3. PEOPLE: At the start, Masons who were the charter members: Who were they? Where did they come from? Who among them were most active? Some of the more prominent members should be noted for their civic or business activity as well as Masonic offices. While we are writing a history of a Lodge it is made up of people and therefore we will find names all through the history. Probably a list of Worshipful Masters and Secretaries should be included, and any long time officers such as a Tyler, who served many years.
4. FINANCIAL: What were the first dues? What changes were made over the years? How was the temple financed and if on borrowed money, when and how was it paid off? Were there any gifts or bequests to the Lodge and for what were they used?
5. CHARITY: We are a fraternal organization and any assistance to our members should not be openly published, except as perhaps an amount used for such purpose each year. Many Lodges, however, contribute much to our Grand Lodge Homes, to civic uses, hospitals, and other charities.
6. SPECIAL MEETINGS: Some Lodges have annual picnics, social functions, special events, SO-year presentations and other activities.
7. OTHER MASONIC BODIES: We are seeking further Masonic education and affiliate with other bodies, the York and Scottish Rite and others. We also sponsor and assist DeMolay, Rainbow and Job's Daughters. Such activity, where it affects the Lodge or Lodge members is a part of our history.
8. OLD-TIMERS: The best source of events and happenings in the Lodge is the older members who might remember items of interest, or may be able to elaborate on the items in the Lodge minutes that are briefed by the Secretary. Because these are memory items, they should be checked in some manner with other members or other sources for exactness. The use of a tape recorder to interview old-timers is useful, just getting them to reminisce about events in the Lodge while the recorder is on, and some questions are asked.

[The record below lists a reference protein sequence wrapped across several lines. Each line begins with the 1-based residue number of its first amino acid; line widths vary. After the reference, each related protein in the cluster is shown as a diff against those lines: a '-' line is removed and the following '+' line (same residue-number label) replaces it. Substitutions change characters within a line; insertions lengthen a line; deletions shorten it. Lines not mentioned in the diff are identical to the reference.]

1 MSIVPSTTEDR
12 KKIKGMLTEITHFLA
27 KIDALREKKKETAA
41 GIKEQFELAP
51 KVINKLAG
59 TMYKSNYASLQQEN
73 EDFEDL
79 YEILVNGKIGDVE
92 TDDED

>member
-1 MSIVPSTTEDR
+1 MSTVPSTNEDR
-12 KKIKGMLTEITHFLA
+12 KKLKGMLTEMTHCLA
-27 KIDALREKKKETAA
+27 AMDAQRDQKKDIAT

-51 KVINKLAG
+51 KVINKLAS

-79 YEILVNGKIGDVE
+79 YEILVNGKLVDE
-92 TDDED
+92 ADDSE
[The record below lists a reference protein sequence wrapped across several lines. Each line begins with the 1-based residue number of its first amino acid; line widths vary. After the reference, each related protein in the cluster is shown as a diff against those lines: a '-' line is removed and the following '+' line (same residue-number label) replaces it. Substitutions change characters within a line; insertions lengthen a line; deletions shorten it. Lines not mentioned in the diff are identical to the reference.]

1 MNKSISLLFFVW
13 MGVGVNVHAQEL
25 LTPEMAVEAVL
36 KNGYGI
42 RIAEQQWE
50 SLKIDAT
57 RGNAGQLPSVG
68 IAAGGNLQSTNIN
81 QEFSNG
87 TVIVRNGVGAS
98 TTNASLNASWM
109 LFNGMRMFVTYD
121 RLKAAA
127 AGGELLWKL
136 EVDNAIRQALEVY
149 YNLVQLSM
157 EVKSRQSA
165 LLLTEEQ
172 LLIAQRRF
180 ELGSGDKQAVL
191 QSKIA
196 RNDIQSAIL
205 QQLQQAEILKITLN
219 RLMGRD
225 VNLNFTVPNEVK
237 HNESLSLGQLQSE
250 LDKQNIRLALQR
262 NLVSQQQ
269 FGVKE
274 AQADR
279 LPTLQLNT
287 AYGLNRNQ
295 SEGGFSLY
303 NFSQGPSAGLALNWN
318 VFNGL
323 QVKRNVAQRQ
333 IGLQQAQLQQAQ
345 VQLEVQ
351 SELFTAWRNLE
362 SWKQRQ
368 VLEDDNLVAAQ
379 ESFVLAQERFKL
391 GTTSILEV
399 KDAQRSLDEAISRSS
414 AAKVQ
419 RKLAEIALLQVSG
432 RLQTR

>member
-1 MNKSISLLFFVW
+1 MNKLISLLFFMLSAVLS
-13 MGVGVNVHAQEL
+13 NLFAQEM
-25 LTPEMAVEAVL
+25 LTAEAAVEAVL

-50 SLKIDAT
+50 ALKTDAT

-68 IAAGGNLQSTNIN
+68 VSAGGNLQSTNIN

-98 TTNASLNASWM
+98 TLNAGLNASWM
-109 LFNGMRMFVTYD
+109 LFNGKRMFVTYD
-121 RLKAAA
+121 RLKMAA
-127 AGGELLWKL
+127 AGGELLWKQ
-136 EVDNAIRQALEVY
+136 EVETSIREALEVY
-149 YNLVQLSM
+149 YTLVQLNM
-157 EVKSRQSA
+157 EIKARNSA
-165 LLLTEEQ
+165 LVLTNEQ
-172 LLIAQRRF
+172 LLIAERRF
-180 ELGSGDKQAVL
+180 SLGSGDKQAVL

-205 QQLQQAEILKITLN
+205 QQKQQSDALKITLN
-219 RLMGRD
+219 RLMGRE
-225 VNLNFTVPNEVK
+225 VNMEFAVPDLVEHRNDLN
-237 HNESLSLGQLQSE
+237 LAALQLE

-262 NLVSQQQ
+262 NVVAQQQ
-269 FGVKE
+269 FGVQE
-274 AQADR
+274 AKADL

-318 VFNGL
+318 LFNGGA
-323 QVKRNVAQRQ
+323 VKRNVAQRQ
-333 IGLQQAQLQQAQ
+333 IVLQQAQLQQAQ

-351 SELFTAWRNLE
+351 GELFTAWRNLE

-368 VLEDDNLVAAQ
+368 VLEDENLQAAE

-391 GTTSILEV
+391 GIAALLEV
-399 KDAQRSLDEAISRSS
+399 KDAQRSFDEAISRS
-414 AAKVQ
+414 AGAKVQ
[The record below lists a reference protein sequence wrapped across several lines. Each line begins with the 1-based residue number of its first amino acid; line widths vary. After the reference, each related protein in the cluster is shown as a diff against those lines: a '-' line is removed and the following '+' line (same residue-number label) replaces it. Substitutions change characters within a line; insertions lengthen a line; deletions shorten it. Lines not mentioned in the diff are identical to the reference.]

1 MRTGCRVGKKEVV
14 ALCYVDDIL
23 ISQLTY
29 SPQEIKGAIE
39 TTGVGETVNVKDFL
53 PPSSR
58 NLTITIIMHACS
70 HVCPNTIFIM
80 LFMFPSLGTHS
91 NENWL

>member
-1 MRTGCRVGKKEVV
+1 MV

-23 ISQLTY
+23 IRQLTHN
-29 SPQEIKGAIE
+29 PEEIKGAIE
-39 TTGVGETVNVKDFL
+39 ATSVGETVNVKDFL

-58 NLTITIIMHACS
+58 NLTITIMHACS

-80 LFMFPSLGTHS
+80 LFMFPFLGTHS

These are merely eight items, and there are others not listed, which might help a member in preparing a history of his Lodge. While some would not consider writing a history, perhaps they could, using an outline, prepare sufficient information from the Lodge records for another Brother to compile the information into a history.
Such are the challenges which we face in pre-paring a lodge history. Just as the "proof of the pudding is in the eating", when writing we must never lose sight of the reader. "The proof of the writing is in the reading." Lodge histories, to be effective must bring the events into focus so that those who read it will be interested, inspired and informed.
A lodge history should give a logical, factual and interesting story of the formation, events and individuals which resulted in the lodge being what it is. There is usually a good story as to how and why the name of the lodge was selected, and every member deserves to know. It costs money to publish a lodge history. The funds available will usually determine how extensive a volume will be published, and how many copies will be available. We think a quality lodge deserves a quality history. Just as in every other worthwhile endeavor, we need to "place our designs on the trestle board." We need to plan. It is a good idea to set aside a set amount each year for several years in an interest-bearing "History Fund." In this way you can insure suf ficient funds for a quality history. Many lodges supplement that fund by having annual fund raising dinners, picnics and family outings.
A lodge history is a challenge. More important, to meet that challenge, a great many members will become involved in its research, planning, preparation, proofreading, printing and publication. The more involvement in the project the more interest and support will be given to it.
The same is true when it comes time to update a lodge history. It's a constant challenge to record the good years and the bad and to evaluate the accomplishments of the lodge.
Does your lodge have a printed history?